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Beloved Offers a Mirror for Libertas
When Libertas College Preparatory School opened in 2015, Anna Carlstone-Hurst wanted a partner to make inclusion and equity central to the school’s mission. Then, she met Rhonda Broussard, Founder of Beloved Community. Beloved is a nonprofit consulting agency devoted to developing leaders and transforming organizations into models of diversity, equity, and inclusion (DEI). In this back-to-school recovery project, Beloved supported Libertas through the COVID-19 pandemic by moving Ana’s vision into action.
Facilitated by a team of DEI experts, Beloved offered Libertas an opportunity to examine its inclusion practices and develop a vision for supporting the wellbeing of its whole community. Like a mirror to see itself, Libertas was led through a series of self-reflection activities that culminated in an Equity Audit and community engagement training. This project forged bonds among the Libertas community and equipped Libertas’s leaders with the tools to remain responsive to their community, throughout and beyond the pandemic.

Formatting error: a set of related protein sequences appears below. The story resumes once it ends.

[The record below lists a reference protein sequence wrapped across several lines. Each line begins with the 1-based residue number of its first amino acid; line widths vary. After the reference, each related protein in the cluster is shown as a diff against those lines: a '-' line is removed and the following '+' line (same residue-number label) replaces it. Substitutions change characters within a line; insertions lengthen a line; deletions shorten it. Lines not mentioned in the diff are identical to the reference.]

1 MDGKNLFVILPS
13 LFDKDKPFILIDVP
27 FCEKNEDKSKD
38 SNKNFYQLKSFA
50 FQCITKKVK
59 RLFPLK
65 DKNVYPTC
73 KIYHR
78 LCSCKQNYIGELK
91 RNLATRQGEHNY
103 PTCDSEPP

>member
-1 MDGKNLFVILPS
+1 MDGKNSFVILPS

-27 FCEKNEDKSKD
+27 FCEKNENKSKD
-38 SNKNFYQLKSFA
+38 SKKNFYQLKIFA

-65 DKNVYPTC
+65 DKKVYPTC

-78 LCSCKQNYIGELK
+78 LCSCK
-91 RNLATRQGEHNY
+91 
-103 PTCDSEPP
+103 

The Opportunity & Need
Libertas teachers, students, and families were feeling stressed and exasperated over many aspects of returning to school, including fear of being infected with COVID-19, worries that their children were falling behind on their learning, and concern about lack of social support. One parent expressed,
“It’s a bit stressful. You feel like you are in a tight bag and you can’t move and can’t stretch.”
Libertas and Beloved partnered to address recovery needs around:
- establishing a process of listening and responding to their community
- nurturing a sense of connection threatened by virtual learning
- responding to inequities that became sharply visible because of the pandemic
Beloved said that their goal was, “to deepen not just [community] relationships, but specifically this work around community engagement, and building a stronger sense of wellbeing and belonging for young people and families.” Beloved thus centered their work around the following question:
“How can we start to make some next steps and recommendations that center students, families, and teachers that have not been getting all the support they would like to have be their best selves with Libertas?”
Key Aspects of the Project